Advancing autocracy, not democracy
It is difficult to understand to what limits Turkey’s government of the Justice and Development Party (AKP) will carry its “advanced democracy” or effort to gather legislative, executive and judiciary powers in its leader and government. The latest design to empower the justice minister to become the sole decision maker at the Judges and Prosecutors High Board (HSYK) underscores the dreadful reality the “advanced democracy” of AKP is definitely deficient of, put aside European or any sort of universal norm of “plain,” democratic governance.
As President Abdullah Gül underlined in his speech the other day at the War Academies, in today’s world the legitimacy of a government emanates from the existence of democratic governance.
Democratic governance, on the other hand, requires free and fair elections but cannot be limited to that. It requires supremacy of law and equality of all in front of law. Furthermore, in the absence of the separation of legislative, judicial and executive powers democratic governance becomes a fairy tale.
National will is the backbone of democratic governance. The legislative, executive and the judiciary wings execute power emanating from national will and all their actions and undertakings are thus “on behalf of the nation.” And of course, in this system of governance there cannot be any sort of Orwellian “more equal animals,” simply as is enshrined in the constitutions, all citizens must be equal, whether they live in the prime minister’s residence, at a remote Uludere (Roboski) village in southeastern Anatolia or at an Istanbul neighborhood. The foremost duty of any democratic government is to provide security of the life and property of each and every citizen without any discrimination. Naturally, a government is not expected in any way to kill or rob its citizens. The power entrusted in a government cannot be exercised to mercilessly order the use of brute force at Gezi park (which, since June, incidents last year engulfed the entirety of Turkey) protestors, people of Uludere trying to make a living through state-tolerated smuggling or to cover up the worst corruption case of recent republican history by some “more equals.”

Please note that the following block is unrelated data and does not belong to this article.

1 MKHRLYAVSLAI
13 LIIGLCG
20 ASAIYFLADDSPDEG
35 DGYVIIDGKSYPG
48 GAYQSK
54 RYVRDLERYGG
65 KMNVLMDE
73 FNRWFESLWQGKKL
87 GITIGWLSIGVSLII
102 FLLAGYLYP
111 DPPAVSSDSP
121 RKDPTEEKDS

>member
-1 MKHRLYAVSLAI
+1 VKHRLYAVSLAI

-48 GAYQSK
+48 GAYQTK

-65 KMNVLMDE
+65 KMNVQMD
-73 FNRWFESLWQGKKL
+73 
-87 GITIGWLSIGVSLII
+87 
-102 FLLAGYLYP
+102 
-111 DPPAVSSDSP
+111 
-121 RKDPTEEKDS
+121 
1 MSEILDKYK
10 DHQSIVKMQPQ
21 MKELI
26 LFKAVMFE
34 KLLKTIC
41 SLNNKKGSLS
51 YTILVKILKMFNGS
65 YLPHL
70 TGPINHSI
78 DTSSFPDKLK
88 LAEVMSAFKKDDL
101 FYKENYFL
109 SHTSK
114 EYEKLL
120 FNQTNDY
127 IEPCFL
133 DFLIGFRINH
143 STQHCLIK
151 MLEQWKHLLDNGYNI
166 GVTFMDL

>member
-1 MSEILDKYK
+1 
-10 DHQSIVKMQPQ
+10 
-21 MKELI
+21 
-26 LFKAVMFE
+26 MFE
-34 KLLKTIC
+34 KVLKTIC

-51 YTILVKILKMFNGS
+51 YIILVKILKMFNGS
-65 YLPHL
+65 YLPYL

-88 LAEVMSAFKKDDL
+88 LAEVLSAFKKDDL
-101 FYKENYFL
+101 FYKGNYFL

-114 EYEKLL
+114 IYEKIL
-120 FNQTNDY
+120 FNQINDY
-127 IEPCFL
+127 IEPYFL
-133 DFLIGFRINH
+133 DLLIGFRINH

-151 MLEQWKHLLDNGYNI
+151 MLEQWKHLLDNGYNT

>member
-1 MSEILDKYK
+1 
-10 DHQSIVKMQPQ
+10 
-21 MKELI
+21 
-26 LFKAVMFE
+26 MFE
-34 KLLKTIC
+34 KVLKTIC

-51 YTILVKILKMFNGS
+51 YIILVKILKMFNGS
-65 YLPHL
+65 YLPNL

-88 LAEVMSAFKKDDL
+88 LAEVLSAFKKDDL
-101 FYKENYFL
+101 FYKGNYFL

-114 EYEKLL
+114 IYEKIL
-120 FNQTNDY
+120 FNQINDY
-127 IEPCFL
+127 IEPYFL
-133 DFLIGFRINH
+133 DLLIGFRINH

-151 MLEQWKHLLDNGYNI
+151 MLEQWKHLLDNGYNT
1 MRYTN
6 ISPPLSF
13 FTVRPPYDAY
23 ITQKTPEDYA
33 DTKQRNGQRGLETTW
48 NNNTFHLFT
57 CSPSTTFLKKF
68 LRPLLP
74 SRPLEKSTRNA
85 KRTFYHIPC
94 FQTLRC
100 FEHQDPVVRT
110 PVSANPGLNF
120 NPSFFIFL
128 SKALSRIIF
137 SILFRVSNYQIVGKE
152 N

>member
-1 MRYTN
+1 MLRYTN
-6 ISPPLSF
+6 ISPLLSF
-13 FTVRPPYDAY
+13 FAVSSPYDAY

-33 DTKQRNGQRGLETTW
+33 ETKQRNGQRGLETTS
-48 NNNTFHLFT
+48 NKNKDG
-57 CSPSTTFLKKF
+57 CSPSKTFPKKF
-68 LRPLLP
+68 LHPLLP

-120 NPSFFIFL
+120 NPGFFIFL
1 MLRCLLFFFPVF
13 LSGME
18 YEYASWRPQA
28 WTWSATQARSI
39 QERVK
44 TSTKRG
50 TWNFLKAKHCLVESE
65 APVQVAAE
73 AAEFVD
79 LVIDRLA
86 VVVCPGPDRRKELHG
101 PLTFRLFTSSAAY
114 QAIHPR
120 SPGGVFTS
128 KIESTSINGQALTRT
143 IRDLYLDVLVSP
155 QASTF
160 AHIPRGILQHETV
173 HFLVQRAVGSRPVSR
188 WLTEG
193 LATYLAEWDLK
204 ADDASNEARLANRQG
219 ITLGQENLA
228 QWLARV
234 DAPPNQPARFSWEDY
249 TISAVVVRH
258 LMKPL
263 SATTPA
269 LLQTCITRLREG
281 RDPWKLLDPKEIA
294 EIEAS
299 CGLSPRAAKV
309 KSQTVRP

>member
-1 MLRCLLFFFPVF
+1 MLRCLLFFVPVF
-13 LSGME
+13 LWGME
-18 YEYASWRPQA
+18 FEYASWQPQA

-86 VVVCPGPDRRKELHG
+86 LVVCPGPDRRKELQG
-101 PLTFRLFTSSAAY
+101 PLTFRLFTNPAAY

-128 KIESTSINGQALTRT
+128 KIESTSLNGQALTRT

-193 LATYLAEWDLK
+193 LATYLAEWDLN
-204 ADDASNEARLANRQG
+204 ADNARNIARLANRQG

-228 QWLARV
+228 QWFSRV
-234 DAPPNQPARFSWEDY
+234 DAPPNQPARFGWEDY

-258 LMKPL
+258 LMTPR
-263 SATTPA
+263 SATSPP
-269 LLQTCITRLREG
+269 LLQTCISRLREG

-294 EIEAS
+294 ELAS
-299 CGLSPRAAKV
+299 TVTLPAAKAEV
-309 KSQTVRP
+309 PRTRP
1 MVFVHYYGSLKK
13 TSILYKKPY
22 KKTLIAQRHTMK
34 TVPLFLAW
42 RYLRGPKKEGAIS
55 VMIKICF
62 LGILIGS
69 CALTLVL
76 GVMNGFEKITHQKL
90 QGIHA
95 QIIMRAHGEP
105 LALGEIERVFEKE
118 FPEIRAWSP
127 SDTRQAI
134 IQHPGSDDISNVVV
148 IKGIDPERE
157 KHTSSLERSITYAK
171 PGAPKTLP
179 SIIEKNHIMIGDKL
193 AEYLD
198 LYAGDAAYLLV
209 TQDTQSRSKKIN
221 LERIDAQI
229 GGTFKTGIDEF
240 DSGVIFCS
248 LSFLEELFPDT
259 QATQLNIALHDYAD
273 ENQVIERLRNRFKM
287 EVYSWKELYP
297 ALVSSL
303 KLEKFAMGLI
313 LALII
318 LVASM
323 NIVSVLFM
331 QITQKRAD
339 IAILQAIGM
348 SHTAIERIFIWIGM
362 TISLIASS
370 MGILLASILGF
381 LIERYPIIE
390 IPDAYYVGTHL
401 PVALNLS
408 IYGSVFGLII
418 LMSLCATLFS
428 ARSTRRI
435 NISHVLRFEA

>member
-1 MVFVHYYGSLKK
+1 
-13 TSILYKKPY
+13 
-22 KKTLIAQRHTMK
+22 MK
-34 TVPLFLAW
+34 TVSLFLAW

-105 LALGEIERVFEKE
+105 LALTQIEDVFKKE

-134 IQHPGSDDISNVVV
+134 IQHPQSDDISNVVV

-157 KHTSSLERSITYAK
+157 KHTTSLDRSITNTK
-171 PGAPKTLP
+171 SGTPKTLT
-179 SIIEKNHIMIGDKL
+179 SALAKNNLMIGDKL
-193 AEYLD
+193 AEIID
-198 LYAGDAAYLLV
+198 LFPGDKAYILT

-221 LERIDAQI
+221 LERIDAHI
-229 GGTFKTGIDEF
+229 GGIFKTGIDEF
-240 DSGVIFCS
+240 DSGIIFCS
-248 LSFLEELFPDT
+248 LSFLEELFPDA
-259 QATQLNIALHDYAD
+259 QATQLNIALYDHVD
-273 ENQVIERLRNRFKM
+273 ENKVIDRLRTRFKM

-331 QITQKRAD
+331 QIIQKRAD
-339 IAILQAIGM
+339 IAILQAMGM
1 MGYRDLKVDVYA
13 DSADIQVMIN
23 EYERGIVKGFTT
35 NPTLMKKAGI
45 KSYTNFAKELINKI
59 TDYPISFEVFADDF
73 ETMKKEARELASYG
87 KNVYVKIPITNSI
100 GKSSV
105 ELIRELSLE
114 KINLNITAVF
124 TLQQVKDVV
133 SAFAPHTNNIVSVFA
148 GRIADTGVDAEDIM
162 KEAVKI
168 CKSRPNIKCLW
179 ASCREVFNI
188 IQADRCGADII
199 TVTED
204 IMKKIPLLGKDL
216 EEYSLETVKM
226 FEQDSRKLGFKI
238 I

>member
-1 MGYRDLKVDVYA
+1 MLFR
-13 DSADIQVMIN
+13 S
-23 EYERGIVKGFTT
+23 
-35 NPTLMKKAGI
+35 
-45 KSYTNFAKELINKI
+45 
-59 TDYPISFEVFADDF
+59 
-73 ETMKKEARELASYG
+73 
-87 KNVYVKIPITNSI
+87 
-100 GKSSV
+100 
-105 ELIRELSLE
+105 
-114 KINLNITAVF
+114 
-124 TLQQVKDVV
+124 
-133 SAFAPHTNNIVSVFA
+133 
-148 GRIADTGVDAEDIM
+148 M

Worse, is it reasonable for a government to remove or replace from duty some 2,500 policemen, scores of prosecutors, tens of top bureaucrats just because, for a change, not some ordinary people, but some ministers and their family members were implicated in a graft this time? The government has been condemning the graft operation as an “attempted coup” by the supporters of the Islamist Fethullah Gülen brotherhood or the “Hizmet” network. The government and the Gülenists were comrades in arms in the previous vendetta against the military and civilian secularist or Kemalist elements. Through their effective collaboration and thanks to the great services of the Center in Excellence in Forging All Sorts of Evidence, the Silivri concentration complex was turned into an extermination factory.
Now in full confession of the heinous crime committed against the secularists, the government and its supporters started talking of the need to retry the Ergenekon and Sledgehammer thriller cases. On the other hand, with the same tactics used in those thriller cases, the government has been in efforts to portray Hizmet as a gang that, through the graft probe, attempted, but failed to stage a coup.
What’s indeed happening in this country is rather sad. With the claim of advanced democracy, autocracy is advancing; with the reform of the HSYK, the government is becoming a court as well. How sad it is for Turkey, for the achievements in democracy made over the past close to one century.
Sacrificing everything for what? Particularly after the Tanzimat political reforms made in 1839, even no Ottoman sultan ever had such powers…